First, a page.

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Being a Guest on Fourth of July

Being a Guest on Fourth of July

I was fortunate to spend my Fourth of July weekend as the guest of a couple who live in a lovely home on Chesapeake Bay. I arrived on Saturday afternoon, about two hours before my hosts’ annual Fourth of July celebration began. I had been asked to arrive early, get settled, and help with a few chores.

Our hosts provide crabs and corn while everyone else brings a side and their beverage of choice. This leads me to a hosting issue which I hear frequently. When hosting such an event is it better to assign sides or let the chips (and dips) fall where they may? If it’s a large event such as this, I like the free-form event. Folks get to make their specialties and if someone doesn’t show up, there isn’t a hole at the table that the hostess may feel obligated to fill at the last minute. But I know it bothers some folks to have too much of one thing and not enough of another. In this case we had a lot of pasta salad and one guest was heard to remark, “With a little planning this wouldn’t have happened.” I guess my thought is, who cares? Thoughts?

Several couples spent the night and I was in charge of breakfast Sunday morning. As usual we had an assortment of diets including vegetarian, pescitarian, and pregnant. With the help of another guest I made a huge load of bacon, pancakes, homemade blackberry syrup, fruit salad, and watermelon salad. For future reference, that combination seemed to work really well. Two of the couples peeled off to go home and the remaining six people spent a relaxing day puddling around in the water and eating leftovers.

On Monday we gave our hosts a break and went to Calvert Cliffs along with the other remaining guest couple. I almost hate to promote it, but this is an amazing 4 mile hike along a shaded path through forest and bordering several different ecosystems. You end up at a small swimming beach on the Bay with an amazing view of the cliffs. It’s also dog friendly, and our Boston Terrier swam for the first time. We headed about seven miles down Route 2 to Soloman’s Island for lunch. Again, found a dog friendly restaurant with shade and really good sandwiches. That night we took our hosts out to dinner. Really nice day.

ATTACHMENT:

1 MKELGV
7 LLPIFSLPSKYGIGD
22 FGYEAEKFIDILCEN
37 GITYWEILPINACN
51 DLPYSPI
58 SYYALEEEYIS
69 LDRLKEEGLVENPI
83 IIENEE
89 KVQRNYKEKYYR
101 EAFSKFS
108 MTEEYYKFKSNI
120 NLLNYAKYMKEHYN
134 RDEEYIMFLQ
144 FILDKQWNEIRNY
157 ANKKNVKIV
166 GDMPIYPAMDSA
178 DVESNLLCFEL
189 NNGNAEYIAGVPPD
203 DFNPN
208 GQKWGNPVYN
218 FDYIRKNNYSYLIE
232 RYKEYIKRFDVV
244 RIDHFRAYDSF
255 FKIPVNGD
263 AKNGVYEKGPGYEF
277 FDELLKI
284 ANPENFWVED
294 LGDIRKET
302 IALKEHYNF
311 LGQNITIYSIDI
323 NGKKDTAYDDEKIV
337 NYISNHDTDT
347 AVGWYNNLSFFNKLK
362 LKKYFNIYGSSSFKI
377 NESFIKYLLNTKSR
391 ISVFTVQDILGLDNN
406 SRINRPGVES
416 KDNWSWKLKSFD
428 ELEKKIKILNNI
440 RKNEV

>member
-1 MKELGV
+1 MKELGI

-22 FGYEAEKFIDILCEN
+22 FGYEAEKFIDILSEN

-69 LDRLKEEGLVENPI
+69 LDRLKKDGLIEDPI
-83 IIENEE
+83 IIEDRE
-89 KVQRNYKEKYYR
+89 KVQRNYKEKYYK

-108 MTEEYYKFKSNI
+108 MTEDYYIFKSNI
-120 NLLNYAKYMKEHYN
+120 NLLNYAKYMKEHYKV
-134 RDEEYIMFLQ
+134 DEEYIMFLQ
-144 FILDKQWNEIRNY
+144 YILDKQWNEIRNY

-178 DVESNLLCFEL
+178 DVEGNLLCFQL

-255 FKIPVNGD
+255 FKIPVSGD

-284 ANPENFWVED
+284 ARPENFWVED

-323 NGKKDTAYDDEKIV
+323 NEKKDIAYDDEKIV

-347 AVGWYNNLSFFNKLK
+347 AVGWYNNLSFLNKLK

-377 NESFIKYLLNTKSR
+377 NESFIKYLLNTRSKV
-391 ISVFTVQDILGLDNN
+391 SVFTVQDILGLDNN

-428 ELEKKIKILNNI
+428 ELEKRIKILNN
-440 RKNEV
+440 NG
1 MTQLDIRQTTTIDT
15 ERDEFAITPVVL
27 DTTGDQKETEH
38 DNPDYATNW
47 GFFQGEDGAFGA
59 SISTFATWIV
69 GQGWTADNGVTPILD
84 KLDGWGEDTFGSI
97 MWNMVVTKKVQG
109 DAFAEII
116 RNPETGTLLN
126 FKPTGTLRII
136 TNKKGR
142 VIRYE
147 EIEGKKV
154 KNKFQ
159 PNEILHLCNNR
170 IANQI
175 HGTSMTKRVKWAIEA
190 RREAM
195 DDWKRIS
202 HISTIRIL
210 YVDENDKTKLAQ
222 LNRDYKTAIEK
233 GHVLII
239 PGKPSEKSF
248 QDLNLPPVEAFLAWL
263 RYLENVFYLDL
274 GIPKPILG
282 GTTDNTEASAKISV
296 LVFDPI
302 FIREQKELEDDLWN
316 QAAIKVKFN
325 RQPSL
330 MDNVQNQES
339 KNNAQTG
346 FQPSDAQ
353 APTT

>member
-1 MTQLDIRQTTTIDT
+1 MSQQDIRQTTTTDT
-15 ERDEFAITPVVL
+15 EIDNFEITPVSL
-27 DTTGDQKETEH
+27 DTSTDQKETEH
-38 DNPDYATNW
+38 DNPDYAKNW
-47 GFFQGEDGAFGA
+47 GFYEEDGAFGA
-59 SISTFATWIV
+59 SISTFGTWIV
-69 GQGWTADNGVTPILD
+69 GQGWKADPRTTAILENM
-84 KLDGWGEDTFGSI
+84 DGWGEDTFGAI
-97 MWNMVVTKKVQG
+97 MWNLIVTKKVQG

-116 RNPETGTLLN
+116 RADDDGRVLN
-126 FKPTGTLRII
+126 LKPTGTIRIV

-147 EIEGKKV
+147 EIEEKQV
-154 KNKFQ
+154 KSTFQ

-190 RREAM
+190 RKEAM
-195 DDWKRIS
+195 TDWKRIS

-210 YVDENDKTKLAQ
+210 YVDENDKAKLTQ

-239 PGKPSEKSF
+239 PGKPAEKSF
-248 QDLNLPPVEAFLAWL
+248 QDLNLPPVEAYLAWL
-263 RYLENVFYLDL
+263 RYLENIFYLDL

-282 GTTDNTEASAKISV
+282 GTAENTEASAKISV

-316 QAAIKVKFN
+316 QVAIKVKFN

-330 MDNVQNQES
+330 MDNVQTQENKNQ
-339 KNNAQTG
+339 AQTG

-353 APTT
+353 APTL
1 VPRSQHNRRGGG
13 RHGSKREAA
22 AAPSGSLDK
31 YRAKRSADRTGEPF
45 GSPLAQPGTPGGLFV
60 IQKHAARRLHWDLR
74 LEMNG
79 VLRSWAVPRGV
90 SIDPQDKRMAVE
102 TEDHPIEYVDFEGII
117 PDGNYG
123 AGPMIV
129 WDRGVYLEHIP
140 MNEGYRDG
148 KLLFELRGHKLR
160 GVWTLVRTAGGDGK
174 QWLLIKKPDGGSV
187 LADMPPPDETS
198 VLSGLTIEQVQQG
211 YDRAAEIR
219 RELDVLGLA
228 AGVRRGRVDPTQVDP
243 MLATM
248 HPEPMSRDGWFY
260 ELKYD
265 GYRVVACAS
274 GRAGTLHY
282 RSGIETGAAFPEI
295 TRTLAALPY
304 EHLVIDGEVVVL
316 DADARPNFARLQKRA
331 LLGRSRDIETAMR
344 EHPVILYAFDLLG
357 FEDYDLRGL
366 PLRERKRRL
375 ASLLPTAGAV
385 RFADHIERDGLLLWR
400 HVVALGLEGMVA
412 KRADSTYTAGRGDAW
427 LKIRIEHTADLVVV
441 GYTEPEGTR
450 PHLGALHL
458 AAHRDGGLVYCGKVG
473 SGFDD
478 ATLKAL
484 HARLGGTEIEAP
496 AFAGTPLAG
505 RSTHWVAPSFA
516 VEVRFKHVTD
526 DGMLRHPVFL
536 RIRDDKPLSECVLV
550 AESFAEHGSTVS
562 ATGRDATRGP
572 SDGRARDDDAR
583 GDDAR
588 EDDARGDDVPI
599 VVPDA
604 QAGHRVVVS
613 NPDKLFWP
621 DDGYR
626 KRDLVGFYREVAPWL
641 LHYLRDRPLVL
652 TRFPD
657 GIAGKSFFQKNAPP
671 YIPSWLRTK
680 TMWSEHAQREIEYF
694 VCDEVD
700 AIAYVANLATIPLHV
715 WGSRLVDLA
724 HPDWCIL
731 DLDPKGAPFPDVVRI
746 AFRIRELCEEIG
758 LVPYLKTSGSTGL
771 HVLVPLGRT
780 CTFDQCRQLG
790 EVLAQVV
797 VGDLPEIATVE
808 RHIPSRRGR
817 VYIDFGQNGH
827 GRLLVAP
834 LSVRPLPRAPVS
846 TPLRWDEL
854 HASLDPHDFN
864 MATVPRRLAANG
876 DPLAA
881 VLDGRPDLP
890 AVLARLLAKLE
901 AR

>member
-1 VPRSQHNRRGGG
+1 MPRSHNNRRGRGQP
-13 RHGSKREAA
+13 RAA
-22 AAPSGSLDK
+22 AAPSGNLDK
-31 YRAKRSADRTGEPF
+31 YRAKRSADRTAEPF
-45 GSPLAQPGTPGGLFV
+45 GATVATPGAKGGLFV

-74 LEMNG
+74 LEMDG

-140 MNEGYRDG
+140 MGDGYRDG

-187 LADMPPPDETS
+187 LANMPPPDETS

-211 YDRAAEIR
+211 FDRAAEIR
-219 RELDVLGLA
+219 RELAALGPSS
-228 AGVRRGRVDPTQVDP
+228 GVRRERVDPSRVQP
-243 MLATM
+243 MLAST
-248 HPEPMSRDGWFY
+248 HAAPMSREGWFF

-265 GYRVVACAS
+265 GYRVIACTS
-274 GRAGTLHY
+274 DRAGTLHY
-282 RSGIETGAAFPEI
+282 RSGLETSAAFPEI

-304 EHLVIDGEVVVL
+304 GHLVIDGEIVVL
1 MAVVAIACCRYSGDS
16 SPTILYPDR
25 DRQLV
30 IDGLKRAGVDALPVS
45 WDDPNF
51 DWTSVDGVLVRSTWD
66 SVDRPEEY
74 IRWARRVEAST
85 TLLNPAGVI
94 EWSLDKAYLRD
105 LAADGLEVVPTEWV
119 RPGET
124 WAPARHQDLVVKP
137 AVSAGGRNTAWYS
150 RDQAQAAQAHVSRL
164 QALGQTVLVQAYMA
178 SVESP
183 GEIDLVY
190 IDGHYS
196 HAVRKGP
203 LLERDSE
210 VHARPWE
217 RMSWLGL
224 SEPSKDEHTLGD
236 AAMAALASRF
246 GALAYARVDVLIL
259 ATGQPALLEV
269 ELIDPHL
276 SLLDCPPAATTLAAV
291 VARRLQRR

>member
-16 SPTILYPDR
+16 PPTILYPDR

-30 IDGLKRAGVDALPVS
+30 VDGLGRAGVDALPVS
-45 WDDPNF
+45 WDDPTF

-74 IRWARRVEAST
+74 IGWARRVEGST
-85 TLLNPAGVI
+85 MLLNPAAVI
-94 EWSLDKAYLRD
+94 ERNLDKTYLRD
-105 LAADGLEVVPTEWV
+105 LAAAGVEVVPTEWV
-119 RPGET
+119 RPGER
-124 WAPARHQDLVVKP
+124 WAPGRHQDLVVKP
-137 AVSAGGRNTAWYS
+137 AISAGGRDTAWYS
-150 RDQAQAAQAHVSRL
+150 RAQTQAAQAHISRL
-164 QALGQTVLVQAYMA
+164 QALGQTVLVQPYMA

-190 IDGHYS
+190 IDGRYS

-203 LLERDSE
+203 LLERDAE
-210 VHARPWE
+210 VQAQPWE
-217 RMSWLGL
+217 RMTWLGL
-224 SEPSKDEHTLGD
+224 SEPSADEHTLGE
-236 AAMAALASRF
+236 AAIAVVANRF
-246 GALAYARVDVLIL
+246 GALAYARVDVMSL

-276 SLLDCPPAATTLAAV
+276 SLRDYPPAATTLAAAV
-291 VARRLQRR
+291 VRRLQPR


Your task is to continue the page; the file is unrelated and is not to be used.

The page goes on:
On Tuesday, one couple went to check out Chesapeake Beach, two of us went to a small-town parade, and two of “us” stayed on the couch all day watching Robocop movies. I love a parade, there’s something about gathering with other people on Main Street America and complaining about their children that I enjoy. That night the other couple treated us all to pizza.

We could see fireworks from different localities from our hosts’ backyard every night. I also love fireworks.

This trip reinforced several of my best practices.
1) When you have a group staying at your house for several days, it’s helpful if people can entertain themselves, at least during the day.
2) It’s OK for people to do different things. Guests shouldn’t be pressured to participate in activities that don’t interest them. When someone on vacation is forced to do something they don’t want….it shows and takes away from the enjoyment of others.
3) Don’t complain or make negative comments about anything. If there is a serious safety or comfort problem, don’t whine about it, suggest a solution. “I know we need some room in the fridge. Mind if I toss this mayonnaise-based salad that was out on the sun for 10 hours?” “I know it’s just me, but do you mind if I turn the AC down just a couple of degrees?” You know stuff like that.
4) If you bring a pet, take responsibility for it! The first night, my bad cat woke everyone up at 5:00 am yowling in the hallway. Once again, my apologies.

I hope everyone had a great holiday weekend.

Thank you for visiting.

Relax now! How to give your host some downtime.

Relax now! How to give your host some downtime.